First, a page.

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I have observed the following on several occasions:

  • New user posts a very broad, subjective, and/or open-ended question (and not the "good subjective" type, either).
  • When the question is closed, the user says something like, "But they told me on X.SE that X.SE is only for questions about X, that Academia.SE is for soft questions, and I should post it here."

Obviously, it's very frustrating for a new user to be told to post here, only to have the question downvoted and closed.

What can we do to help avoid this situation?

To clarify: I was thinking about how to educate the High-Rep User of Other SE who says to Brand New SE User there, "Hey, you should post this soft question on Academia instead."

(Brand New SE User, even if he reads our help center, is likely to trust High-Rep User of Other SE more than his own understanding of our somewhat confusing help center. And High-Rep User of Other SE is already familiar with the SE way, and may be more capable of understanding our policies than Brand New SE User.)

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    I'm not sure what to search for to find a generalisation of this problem on meta.stackexchange, but users on one stack telling people to post an off-topic question on another stack without themselves knowing what's considered on- and off-topic on that other stack is a general problem rather than one specific to academia.stackexchange. – Peter Taylor Jul 31 '15 at 7:13
  • What about advertising it at Math.SE - it may be submitted here – Alexander Konovalov Aug 26 '15 at 8:43
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Programmers SE have a bot in their chatroom which scans Stack Overflow for references to Programmers. If they see someone inappropriately recommend Programmers to a user, they step in.

Actually, the same bot works for Code Review SE. Either the remit of the bot could be expanded (address a query to the current owners & operators), or its code could be forked to create a new bot for Academia SE.

  • What would it take to get such a bot for our chatroom? – Wrzlprmft Aug 25 '15 at 10:38
  • @Wrzlprmft. Someone could fork Duga. – TRiG Aug 25 '15 at 10:51
  • If someone makes the bot, I would have no problem with hanging around in the Academia chatroom and monitor what I get (it shouldn’t be that much, I hope). – Wrzlprmft Aug 25 '15 at 11:35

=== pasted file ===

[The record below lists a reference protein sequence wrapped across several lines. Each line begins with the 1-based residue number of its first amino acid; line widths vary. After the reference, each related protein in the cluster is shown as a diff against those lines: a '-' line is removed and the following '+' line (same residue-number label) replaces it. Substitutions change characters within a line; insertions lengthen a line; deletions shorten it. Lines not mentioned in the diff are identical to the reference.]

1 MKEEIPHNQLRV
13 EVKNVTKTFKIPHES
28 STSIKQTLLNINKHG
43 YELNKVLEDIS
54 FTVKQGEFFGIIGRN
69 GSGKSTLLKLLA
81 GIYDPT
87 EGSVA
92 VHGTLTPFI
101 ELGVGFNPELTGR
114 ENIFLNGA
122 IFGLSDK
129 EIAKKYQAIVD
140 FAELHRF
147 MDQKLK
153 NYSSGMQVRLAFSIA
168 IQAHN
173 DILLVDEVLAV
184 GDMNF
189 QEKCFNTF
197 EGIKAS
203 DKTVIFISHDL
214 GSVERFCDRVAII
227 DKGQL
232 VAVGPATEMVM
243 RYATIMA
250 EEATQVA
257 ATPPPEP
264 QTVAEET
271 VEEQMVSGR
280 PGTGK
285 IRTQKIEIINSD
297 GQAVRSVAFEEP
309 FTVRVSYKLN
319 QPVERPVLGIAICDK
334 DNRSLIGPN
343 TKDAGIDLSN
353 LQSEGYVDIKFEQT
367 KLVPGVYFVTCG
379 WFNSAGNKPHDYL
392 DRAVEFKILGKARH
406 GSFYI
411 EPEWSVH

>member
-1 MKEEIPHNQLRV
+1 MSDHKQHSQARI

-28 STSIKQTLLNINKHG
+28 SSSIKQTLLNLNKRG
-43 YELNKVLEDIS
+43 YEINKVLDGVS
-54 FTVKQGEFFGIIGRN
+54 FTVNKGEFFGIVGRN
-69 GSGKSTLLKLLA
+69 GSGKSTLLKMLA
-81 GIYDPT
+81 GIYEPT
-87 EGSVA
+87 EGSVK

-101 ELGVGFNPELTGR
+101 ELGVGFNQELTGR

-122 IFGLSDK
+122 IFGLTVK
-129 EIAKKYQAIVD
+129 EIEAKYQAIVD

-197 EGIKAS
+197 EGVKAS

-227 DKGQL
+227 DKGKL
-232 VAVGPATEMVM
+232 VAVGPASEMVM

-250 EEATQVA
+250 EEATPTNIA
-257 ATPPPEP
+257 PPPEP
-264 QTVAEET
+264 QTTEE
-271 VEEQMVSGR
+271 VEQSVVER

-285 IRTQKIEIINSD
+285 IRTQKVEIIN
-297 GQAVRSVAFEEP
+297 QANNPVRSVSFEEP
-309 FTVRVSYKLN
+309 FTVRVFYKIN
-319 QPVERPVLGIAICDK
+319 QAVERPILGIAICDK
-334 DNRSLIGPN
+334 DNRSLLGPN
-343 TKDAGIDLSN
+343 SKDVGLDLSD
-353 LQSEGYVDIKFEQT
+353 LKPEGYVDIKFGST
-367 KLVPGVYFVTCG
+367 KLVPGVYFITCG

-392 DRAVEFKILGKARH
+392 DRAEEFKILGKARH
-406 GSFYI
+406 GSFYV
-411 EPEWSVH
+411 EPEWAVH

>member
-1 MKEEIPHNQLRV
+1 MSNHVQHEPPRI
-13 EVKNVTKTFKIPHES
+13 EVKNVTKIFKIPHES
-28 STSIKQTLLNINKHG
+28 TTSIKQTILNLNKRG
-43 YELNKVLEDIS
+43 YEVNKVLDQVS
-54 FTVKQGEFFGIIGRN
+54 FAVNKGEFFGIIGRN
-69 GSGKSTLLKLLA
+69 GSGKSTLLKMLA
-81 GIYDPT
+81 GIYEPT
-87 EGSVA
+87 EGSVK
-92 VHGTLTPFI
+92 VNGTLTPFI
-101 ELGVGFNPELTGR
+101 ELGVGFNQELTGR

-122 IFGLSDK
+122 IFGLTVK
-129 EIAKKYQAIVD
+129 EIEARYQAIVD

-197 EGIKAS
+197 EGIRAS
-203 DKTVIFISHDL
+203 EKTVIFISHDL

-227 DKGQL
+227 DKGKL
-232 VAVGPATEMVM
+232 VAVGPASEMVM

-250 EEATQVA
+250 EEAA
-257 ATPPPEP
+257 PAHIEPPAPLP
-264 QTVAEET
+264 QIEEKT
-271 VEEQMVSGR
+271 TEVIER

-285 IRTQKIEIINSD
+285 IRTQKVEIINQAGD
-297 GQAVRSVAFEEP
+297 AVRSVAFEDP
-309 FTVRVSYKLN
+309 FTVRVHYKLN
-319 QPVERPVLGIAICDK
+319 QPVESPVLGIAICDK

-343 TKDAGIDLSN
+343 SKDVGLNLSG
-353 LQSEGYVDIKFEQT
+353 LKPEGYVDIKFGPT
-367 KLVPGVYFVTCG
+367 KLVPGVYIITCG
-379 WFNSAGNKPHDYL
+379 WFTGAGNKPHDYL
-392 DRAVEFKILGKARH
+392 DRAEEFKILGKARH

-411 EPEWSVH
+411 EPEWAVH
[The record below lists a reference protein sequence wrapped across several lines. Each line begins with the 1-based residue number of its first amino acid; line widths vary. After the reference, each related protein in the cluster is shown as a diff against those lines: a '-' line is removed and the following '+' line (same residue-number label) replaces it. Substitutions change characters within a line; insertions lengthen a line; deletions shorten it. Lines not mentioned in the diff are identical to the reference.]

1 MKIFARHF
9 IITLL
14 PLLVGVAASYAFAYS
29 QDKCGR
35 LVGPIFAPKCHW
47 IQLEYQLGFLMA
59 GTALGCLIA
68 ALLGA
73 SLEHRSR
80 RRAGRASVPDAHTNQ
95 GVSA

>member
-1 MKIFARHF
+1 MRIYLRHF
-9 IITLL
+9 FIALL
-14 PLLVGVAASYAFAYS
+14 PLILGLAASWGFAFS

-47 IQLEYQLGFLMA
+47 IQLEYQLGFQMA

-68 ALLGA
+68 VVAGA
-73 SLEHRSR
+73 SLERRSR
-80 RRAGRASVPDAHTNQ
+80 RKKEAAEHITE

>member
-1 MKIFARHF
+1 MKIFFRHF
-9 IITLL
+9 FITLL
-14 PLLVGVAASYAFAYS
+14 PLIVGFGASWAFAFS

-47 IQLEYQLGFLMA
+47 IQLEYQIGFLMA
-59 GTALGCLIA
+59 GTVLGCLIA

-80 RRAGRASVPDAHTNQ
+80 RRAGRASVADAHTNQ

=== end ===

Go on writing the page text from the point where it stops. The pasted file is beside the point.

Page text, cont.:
• This sounds like a good idea; the chat room isn't too crowded and busy for the messages to get lost, nor too abandoned for the messages to get unseen. It may work as an active prevention. I really like the idea. – yo' Oct 5 '15 at 14:18
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Related to TRiG’s answer, something that we could do very easily is linking the feeds of tags on other sites that are prone to this phenomenon into our chat. In a quick search, I could find:

If you know of other such tags, please let me know.

This may be a good thing for other reasons as well, as we may offer another perspective on such questions or link to relevant questions on Academia.

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I get the sense that a lot of the problem comes from people having never read the "What can I ask?" page in the help center. There's nothing we can do to improve our educational material for those people who never think to read it in the first place.

So, how about we try to make it really easy for them to encounter the educational material at the right time. A simple way would be to force new user accounts to get put through the tour page upon signup.

Better, though, would be to put the review of the rules right at the point of question submission. Maybe before the submission of the first question there could be a "review your own question" prompt that puts the key bullet points from the help page up for somebody to click on saying that they think it passes them all? This would require implementation by SE staff, but might help a lot.

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    At a minimum we could post a link to the help center when we vote to close. – StrongBad Jul 29 '15 at 13:38
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    there could be a "review your own question" prompt – Actually there is something already like this already implemented. It’s called tag alerts. – Wrzlprmft Jul 29 '15 at 16:44
  • Actually, I was thinking about how to educate the e.g. High-Rep Physics.SE User who says to Brand New User there, "Hey, you should post this soft question on Academia instead." (Brand New User, even if he reads our help center, is likely to trust High-Rep User of Other SE Site more than his own understanding of our somewhat confusing help center.) – ff524 Jul 30 '15 at 7:26
  • @ff524 Oy, that's a much harder problem... – jakebeal Jul 30 '15 at 13:26
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If you can find the original comment made by the high-rep user where this was suggested, post a comment replying to that high-rep user educating them about Academia.SE. At least that one user might know for the future. No, it doesn't scale, but it's basically the best mechanism we have right now. I don't know of any better way.

This problem is not unique to Academia.SE; it pops up on other sites, too, and as far as I know, they don't have any better solution, either.

And as far as the new user, about all we can do is be sympathetic but firm and informative when letting them know about why their question must be closed.

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